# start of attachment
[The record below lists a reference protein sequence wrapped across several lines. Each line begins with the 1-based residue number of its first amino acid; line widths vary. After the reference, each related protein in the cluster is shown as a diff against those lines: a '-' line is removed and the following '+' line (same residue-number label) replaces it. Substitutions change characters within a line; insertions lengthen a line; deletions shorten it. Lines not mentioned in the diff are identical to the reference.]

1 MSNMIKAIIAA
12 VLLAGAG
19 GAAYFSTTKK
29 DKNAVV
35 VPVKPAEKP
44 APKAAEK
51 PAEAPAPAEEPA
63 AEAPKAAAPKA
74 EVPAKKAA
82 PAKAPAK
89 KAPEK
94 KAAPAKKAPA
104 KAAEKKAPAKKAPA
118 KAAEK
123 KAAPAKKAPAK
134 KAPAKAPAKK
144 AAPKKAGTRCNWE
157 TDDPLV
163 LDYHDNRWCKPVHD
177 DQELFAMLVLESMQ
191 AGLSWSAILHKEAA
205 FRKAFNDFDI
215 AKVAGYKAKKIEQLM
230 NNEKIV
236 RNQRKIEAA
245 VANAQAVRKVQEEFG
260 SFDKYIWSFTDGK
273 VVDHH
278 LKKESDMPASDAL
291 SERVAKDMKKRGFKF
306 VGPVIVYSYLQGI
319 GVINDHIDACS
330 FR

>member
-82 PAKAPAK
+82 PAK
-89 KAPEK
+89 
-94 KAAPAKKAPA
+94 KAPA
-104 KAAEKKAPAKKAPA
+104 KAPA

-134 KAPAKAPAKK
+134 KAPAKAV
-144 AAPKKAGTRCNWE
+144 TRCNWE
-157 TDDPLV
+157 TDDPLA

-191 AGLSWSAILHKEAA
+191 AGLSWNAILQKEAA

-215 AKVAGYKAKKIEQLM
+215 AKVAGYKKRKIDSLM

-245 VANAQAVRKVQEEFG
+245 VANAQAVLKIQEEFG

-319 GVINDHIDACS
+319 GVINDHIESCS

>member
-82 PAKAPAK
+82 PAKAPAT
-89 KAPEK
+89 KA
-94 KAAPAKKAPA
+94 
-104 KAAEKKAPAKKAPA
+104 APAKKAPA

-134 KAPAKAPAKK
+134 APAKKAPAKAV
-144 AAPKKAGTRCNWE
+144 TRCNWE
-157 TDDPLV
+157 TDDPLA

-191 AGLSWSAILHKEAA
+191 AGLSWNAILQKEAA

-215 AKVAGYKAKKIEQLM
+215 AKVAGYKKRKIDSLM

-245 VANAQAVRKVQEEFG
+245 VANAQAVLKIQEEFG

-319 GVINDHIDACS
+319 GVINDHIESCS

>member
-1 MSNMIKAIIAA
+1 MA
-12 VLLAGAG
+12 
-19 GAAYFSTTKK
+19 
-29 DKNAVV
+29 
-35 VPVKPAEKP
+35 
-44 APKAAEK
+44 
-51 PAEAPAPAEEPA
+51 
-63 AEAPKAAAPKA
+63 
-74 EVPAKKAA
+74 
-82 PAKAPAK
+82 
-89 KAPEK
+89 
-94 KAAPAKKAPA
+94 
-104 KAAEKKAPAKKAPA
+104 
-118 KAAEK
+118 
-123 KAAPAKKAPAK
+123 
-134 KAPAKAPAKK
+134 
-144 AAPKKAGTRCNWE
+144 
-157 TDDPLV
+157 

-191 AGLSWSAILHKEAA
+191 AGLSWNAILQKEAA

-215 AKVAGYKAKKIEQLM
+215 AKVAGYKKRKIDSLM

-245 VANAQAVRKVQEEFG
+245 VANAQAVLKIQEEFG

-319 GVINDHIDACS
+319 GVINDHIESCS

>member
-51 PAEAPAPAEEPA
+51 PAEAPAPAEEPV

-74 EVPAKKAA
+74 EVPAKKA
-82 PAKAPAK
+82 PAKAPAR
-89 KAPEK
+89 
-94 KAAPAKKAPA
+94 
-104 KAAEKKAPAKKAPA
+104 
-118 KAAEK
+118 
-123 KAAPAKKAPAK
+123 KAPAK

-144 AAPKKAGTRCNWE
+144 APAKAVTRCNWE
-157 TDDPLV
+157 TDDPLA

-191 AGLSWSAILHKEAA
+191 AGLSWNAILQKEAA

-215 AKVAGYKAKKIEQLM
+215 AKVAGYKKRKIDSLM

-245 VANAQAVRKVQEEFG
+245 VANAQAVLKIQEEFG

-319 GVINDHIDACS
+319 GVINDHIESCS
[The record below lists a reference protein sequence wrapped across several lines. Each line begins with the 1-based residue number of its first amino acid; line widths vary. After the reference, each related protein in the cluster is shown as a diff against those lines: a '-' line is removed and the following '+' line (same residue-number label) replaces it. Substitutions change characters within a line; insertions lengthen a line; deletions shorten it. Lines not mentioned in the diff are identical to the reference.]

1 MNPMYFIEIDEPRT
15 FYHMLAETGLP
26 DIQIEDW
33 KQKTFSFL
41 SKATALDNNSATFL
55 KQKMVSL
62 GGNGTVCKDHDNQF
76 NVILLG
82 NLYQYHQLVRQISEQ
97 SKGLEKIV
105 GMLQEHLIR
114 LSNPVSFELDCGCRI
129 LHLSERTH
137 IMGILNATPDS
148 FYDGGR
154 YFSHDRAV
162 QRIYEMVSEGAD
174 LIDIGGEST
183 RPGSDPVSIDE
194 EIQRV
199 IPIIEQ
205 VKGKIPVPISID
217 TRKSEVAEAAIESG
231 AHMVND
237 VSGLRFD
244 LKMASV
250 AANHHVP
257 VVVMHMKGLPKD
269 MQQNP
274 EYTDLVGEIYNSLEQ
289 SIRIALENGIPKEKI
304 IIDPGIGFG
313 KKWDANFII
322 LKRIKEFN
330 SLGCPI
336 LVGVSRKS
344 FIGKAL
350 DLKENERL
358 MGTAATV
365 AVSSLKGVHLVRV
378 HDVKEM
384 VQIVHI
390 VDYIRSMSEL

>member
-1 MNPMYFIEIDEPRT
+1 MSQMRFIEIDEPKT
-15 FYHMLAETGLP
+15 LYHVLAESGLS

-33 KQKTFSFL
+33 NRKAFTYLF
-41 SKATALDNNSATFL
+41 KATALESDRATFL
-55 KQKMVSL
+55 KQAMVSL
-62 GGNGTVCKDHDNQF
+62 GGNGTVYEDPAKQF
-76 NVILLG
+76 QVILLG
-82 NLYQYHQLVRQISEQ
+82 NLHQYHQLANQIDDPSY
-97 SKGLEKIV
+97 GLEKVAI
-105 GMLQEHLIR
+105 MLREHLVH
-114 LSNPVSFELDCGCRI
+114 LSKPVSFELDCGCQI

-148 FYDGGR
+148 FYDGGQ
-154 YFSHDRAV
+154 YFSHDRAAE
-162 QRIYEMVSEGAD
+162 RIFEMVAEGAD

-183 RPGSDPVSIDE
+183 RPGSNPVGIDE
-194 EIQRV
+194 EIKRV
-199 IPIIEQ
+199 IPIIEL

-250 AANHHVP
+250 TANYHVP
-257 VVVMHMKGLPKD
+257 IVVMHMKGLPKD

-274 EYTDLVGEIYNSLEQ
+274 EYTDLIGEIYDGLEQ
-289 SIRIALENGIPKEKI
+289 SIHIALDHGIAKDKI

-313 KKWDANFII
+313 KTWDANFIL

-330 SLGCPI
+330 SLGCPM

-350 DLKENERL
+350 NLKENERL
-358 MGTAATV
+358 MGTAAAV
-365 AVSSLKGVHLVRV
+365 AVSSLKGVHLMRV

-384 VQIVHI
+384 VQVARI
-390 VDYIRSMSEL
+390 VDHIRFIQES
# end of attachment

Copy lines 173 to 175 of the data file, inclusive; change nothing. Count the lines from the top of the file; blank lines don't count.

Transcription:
174 LIDIGGEST
183 RPGSDPVSIDE
194 EIQRV